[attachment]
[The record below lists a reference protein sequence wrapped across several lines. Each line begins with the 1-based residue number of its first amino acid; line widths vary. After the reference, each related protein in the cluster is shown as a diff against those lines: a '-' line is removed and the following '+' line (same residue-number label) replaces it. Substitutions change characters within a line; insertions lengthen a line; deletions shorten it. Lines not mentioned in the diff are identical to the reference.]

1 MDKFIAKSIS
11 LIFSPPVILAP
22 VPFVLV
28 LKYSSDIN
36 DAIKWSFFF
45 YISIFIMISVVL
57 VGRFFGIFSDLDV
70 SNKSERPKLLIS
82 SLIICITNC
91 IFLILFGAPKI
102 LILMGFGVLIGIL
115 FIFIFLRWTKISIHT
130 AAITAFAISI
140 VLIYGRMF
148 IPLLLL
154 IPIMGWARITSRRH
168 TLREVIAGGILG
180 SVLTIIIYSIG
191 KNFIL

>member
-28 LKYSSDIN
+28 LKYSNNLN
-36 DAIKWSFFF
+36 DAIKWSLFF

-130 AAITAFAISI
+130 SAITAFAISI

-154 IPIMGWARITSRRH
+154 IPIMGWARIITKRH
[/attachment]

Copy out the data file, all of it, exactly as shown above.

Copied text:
[The record below lists a reference protein sequence wrapped across several lines. Each line begins with the 1-based residue number of its first amino acid; line widths vary. After the reference, each related protein in the cluster is shown as a diff against those lines: a '-' line is removed and the following '+' line (same residue-number label) replaces it. Substitutions change characters within a line; insertions lengthen a line; deletions shorten it. Lines not mentioned in the diff are identical to the reference.]

1 MDKFIAKSIS
11 LIFSPPVILAP
22 VPFVLV
28 LKYSSDIN
36 DAIKWSFFF
45 YISIFIMISVVL
57 VGRFFGIFSDLDV
70 SNKSERPKLLIS
82 SLIICITNC
91 IFLILFGAPKI
102 LILMGFGVLIGIL
115 FIFIFLRWTKISIHT
130 AAITAFAISI
140 VLIYGRMF
148 IPLLLL
154 IPIMGWARITSRRH
168 TLREVIAGGILG
180 SVLTIIIYSIG
191 KNFIL

>member
-28 LKYSSDIN
+28 LKYSNNLN
-36 DAIKWSFFF
+36 DAIKWSLFF

-130 AAITAFAISI
+130 SAITAFAISI

-154 IPIMGWARITSRRH
+154 IPIMGWARIITKRH